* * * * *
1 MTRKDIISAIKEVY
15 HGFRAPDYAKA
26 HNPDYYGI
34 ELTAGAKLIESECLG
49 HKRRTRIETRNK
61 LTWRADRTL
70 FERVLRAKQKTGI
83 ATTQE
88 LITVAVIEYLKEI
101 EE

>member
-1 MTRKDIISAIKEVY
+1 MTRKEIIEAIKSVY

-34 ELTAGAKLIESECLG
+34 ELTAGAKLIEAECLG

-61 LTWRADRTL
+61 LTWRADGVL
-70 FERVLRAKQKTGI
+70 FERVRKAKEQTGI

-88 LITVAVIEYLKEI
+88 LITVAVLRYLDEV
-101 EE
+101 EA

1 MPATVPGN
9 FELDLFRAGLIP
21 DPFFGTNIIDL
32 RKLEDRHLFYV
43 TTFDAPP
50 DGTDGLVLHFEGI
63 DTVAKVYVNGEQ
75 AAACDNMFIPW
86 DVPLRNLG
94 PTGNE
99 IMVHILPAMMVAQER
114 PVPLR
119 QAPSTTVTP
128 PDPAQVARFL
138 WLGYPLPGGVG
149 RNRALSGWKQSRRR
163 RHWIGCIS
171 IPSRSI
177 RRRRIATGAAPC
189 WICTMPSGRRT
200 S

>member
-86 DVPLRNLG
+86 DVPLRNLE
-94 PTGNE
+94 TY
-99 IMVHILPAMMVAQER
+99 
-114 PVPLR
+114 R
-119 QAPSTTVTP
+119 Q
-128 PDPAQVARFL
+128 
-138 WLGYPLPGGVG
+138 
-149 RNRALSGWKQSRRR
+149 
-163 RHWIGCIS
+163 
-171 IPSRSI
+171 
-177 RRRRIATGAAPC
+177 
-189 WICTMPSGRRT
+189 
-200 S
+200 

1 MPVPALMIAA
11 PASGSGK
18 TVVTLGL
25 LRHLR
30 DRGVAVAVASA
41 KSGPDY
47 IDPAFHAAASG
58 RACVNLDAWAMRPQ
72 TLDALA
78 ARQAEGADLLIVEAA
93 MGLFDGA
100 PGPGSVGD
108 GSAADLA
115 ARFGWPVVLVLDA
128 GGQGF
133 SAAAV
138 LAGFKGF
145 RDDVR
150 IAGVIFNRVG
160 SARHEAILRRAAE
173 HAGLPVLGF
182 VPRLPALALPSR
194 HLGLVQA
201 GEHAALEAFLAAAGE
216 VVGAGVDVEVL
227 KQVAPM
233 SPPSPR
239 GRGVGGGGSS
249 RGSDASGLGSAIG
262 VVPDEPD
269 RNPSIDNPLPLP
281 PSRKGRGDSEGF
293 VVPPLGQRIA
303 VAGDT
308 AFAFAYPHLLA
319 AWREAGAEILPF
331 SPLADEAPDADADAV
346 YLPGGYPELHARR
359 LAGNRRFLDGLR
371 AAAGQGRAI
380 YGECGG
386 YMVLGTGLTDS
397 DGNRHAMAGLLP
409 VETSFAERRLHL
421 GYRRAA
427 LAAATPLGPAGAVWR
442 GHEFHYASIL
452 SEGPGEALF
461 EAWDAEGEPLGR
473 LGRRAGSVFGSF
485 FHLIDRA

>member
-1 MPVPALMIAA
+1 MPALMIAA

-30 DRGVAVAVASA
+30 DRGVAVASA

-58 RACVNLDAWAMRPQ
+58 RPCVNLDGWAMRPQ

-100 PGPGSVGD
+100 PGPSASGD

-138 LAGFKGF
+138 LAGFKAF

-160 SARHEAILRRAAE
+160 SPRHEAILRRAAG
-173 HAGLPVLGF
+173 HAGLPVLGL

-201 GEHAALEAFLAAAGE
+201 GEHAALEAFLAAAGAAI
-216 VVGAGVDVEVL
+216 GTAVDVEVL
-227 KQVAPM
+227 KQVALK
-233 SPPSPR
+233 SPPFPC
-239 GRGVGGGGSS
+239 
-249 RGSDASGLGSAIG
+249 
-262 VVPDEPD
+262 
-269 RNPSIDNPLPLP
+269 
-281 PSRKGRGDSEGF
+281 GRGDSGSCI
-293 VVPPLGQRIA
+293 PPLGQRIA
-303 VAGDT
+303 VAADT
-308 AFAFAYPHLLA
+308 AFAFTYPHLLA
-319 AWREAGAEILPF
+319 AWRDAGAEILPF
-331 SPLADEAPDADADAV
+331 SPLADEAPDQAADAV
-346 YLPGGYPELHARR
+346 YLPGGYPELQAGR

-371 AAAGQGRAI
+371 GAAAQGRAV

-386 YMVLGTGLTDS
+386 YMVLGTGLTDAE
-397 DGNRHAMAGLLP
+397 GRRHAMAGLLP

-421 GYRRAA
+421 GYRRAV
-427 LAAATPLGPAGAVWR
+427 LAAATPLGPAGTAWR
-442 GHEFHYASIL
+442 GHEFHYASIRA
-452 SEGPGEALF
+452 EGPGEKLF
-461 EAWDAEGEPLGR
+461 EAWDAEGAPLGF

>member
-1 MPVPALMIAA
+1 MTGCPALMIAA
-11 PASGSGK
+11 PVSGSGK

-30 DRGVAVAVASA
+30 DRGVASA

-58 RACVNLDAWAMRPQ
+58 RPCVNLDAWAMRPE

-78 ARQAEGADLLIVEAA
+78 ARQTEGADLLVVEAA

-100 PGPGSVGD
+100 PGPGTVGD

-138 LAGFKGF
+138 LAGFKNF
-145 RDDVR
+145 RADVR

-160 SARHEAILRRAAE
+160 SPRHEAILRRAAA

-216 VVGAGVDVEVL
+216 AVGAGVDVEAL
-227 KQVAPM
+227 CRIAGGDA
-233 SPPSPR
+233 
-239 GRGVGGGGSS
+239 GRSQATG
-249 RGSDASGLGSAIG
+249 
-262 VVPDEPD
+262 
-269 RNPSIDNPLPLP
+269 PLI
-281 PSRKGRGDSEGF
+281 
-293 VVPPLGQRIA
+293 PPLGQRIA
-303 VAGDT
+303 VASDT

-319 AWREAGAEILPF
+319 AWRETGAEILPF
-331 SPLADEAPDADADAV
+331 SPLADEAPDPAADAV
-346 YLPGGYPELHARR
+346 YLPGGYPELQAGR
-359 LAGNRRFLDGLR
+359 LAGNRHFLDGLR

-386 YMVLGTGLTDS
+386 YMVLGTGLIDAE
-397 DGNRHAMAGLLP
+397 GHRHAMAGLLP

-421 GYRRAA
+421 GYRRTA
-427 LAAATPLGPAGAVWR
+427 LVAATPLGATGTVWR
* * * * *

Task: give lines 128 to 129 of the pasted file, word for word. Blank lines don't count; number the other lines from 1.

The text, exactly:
-58 RACVNLDAWAMRPQ
+58 RPCVNLDGWAMRPQ